Doctoral advisor Vijay S. Pande
Name Jeremy England
|Institutions Massachusetts Institute of Technology|
Thesis Theory and Simulation of Explicit Solvent Effects on Protein Folding in Vitro and in Vivo (2009)
Known for Dissipation-driven adaptation theory of Abiogenesis
Institution Massachusetts Institute of Technology
Books Theory and Simulation of Explicit Solvent Effects on Protein Folding in Vitro and in Vivo
Alma mater Harvard University, University of Oxford, Stanford University
What is life lecture jeremy england
Jeremy England is an American physicist at the Massachusetts Institute of Technology best known for his statistical physics arguments to explain the spontaneous emergence of life, and consequently, the modern synthesis of evolution. England terms this process "dissipation-driven adaptation".
- What is life lecture jeremy england
- Jeremy england talks about his work on marginally stable proteins
- Theoretical work
Jeremy england talks about his work on marginally stable proteins
England's mother was the daughter of Polish Holocaust survivors while his father was a non-observant Lutheran. England was born in Boston and raised in a college town in New Hampshire. He was raised Jewish but did not study Judaism until he attended graduate school at Oxford University. He now considers himself an Orthodox Jew.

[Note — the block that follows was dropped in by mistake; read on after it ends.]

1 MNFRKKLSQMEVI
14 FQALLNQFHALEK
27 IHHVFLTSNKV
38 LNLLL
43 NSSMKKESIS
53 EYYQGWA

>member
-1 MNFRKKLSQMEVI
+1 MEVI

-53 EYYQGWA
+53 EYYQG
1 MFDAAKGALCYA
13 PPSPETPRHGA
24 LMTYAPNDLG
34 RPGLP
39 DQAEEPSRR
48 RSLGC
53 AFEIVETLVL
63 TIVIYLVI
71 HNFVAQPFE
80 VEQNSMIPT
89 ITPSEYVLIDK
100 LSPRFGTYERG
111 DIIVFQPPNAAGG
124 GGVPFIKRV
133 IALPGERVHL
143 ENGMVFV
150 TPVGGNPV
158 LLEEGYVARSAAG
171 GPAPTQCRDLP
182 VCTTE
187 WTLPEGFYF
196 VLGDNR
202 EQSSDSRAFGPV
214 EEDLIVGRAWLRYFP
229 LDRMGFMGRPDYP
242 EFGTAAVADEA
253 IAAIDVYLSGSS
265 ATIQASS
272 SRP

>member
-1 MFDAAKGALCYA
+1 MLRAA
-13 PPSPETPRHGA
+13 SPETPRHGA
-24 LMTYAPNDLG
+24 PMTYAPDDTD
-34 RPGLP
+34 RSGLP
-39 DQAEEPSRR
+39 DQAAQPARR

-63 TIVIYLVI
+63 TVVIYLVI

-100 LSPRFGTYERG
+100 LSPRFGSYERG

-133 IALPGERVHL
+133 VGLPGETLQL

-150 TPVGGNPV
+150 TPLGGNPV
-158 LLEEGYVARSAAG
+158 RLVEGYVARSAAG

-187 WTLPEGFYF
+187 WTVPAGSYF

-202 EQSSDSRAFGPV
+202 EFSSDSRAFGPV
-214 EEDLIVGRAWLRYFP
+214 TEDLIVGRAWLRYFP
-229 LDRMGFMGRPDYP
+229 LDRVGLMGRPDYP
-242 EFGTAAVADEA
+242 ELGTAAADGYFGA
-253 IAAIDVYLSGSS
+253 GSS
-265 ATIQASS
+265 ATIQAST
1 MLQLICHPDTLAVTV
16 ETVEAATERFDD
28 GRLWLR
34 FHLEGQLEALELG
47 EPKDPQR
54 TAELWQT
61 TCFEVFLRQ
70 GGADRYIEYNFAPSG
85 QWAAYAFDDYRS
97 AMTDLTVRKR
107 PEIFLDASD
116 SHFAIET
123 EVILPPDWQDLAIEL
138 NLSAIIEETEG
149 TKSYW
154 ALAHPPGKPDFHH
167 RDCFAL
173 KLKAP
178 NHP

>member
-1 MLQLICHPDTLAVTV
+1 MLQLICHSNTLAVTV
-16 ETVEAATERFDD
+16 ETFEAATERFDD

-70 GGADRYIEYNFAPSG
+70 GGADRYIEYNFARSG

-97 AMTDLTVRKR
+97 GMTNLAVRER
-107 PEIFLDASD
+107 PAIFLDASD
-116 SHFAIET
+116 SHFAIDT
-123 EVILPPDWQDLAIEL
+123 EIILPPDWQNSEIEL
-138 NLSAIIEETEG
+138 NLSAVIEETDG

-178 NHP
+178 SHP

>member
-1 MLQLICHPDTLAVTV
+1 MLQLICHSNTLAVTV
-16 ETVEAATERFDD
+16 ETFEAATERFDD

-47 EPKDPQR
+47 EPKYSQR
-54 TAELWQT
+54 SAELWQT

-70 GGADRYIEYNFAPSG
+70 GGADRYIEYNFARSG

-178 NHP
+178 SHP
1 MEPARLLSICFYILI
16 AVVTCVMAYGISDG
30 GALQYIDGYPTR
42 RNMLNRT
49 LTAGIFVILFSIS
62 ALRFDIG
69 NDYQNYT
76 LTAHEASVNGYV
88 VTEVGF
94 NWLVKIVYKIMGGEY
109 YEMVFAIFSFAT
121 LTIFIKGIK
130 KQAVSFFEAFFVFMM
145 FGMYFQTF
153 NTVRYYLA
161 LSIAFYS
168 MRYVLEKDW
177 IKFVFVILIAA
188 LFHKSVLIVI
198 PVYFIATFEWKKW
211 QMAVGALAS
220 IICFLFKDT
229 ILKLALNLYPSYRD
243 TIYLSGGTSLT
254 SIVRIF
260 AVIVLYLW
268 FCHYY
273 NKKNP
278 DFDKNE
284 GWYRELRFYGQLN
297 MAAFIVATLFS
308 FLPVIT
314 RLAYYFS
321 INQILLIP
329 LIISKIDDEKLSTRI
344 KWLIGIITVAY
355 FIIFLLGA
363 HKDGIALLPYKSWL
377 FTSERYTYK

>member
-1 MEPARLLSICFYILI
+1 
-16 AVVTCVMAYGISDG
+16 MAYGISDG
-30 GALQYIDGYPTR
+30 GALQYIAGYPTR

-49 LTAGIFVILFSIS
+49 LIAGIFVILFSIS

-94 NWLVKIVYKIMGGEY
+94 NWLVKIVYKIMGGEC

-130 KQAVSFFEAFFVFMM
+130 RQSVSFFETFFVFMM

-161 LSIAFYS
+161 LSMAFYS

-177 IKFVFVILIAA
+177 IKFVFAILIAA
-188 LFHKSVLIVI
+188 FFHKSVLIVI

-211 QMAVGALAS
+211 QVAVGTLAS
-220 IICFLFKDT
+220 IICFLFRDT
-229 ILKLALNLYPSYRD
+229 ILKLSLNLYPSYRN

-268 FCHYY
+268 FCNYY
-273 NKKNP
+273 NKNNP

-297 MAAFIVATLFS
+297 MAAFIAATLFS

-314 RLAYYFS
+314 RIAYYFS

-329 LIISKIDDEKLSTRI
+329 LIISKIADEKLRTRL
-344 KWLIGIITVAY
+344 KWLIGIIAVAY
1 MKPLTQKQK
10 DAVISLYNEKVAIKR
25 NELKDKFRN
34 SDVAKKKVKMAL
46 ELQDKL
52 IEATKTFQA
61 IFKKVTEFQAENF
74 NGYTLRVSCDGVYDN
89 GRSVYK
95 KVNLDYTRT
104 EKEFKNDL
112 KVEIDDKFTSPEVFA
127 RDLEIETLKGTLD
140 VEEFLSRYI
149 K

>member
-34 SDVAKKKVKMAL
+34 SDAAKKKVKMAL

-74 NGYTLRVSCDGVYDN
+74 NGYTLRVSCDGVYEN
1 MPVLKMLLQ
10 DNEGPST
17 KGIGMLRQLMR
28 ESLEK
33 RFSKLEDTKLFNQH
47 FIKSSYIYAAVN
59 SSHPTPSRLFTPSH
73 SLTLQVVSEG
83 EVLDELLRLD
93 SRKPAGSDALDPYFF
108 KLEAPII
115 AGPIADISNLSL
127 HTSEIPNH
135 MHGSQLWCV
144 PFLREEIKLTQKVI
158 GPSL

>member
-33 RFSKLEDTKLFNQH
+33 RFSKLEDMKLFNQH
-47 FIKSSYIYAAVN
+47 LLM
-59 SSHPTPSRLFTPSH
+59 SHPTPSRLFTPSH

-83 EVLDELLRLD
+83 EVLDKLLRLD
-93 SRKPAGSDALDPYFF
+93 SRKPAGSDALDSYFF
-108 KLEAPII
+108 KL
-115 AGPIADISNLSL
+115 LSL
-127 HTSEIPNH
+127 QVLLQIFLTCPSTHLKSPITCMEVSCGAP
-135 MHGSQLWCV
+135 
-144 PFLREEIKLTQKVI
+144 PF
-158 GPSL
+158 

England earned a bachelor's degree in biochemistry from Harvard in 2003. After being awarded a Rhodes Scholarship, he studied at St. John's College, Oxford from 2003 until 2005. He earned his Ph.D. in physics at Stanford in 2009. In 2011, he joined the Massachusetts Institute of Technology Physics Department as an Assistant Professor.
England has received some publicity for his hypothesis of the physics of the origins of life, that he terms 'dissipation-driven adaptation'. The hypothesis holds that random groups of molecules can self-organize to more efficiently absorb and dissipate heat from the environment. His hypothesis states that such self-organizing systems are an inherent part of the physical world.
Pulitzer-Prize winning science historian Edward J. Larson said that if England can demonstrate his hypothesis to be true, "he could be the next Darwin."